135 F3d 822 Ober United Travel Agency Inc v. United States Department of Labor

135 F.3d 822

328 U.S.App.D.C. 410, 42 Cont.Cas.Fed. (CCH) P 77,255

OBER UNITED TRAVEL AGENCY, INC. and Society of Travel Agents
in Government (STAG), Appellants,

No. 97-5046.

United States Court of Appeals,
District of Columbia Circuit.

Argued Jan. 13, 1998.
Decided Feb. 13, 1998.

Appeal from the United States District Court for the District of Columbia; No. 94cv1111.

Barry Roberts, Bethesda, MD, argued the cause and filed the briefs, for appellants.

Marina Utgoff Braswell, Assistant United States Attorney, Washington, DC, argued the cause for appellee, with whom Mary Lou Leary, United States Attorney at the time the brief was filed, R. Craig Lawrence, Assistant United States Attorney, and William J. Stone, Attorney, United States Department of Labor, were on the brief.

Before: SILBERMAN, WILLIAMS, and SENTELLE, Circuit Judges.

Opinion for the Court filed by Circuit Judge SILBERMAN.

SILBERMAN, Circuit Judge:

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Appellants Ober United Travel Agency, Inc. (Ober) and the Society of Travel Agents in Government challenge the Department of Labor's determination, affirmed by the district court, that travel management contracts are covered by the provisions of the Service Contract Act. We agree with the district court.



For many years, General Accounting Office (GAO) regulations prevented the federal government from using travel agents; government agencies purchased airline tickets directly from air carriers. Following the deregulation of the airline industry in the late 1970s, however, the demand for travel agents' services increased. With many new airlines and a myriad of discount fares now available to passengers, travel agents' expertise could reduce costs dramatically for customers. Following a successful experimental program, the GAO ended the prohibition against the government's use of travel agents in 1984.


The government now gives travel agencies business through a competitive bidding process. Government agencies, either on their own or through the General Services Administration, issue bid solicitations for travel management contracts. While these contracts differ in some respects, they typically are "no-cost" contracts. The government neither directly pays a travel agency for its services nor is obligated to buy any tickets through that travel agency; instead, almost all travel management contracts oblige the travel agency to pay the government for the right to service its employees. The government agency may not utilize the services of another travel agency, although it is still free to deal directly with air carriers and other principals. The travel agency receives its compensation in the form of commission from air carriers and other travel suppliers, such as rental car companies.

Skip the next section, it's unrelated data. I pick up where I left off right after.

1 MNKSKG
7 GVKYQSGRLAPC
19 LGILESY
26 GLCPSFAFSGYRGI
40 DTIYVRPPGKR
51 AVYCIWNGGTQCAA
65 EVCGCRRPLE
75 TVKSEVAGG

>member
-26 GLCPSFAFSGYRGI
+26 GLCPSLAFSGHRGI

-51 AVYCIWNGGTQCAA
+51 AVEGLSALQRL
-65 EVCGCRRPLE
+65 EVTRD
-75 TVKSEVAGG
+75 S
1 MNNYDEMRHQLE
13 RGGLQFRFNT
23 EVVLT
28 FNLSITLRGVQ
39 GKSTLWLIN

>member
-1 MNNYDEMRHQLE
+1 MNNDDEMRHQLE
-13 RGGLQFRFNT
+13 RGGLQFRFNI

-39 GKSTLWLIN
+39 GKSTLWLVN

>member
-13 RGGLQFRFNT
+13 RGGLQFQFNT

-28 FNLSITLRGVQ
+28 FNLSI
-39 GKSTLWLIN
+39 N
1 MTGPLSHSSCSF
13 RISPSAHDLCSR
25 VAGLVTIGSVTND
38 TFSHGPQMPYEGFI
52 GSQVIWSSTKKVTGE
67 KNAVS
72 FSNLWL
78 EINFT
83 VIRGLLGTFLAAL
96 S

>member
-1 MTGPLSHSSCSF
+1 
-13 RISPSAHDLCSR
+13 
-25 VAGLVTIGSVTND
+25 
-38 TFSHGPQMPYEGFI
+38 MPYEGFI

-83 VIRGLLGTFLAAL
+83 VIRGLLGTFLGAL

The United States Air Force issued a bid solicitation for a travel management contract. Ober protested the inclusion of provisions requiring bidders to comply with the Service Contract Act (SCA), 41 U.S.C. § 351 et seq. (1994). The SCA mandates that service contracts specify the minimum level of wages and benefits, as determined by the Secretary of Labor, provided to employees working on those contracts. By its terms, it applies to "[e]very contract (and any bid specification therefor) entered into by the United States ... in excess of $2,500 ... the principal purpose of which is to furnish services in the United States through the use of service employees." 41 U.S.C. § 351(a) (1994) (emphasis added).


Appellants petitioned the Administrator of the Department of Labor's Wage and Hour Division for a ruling regarding the applicability of the SCA to travel management contracts. The Administrator, in a signed letter, determined that travel management contracts were covered. The Board of Service Contract Appeals (BSCA) affirmed the Administrator's ruling. Appellants challenged the BSCA's ruling as arbitrary and capricious. But the district court granted summary judgment in favor of the Department.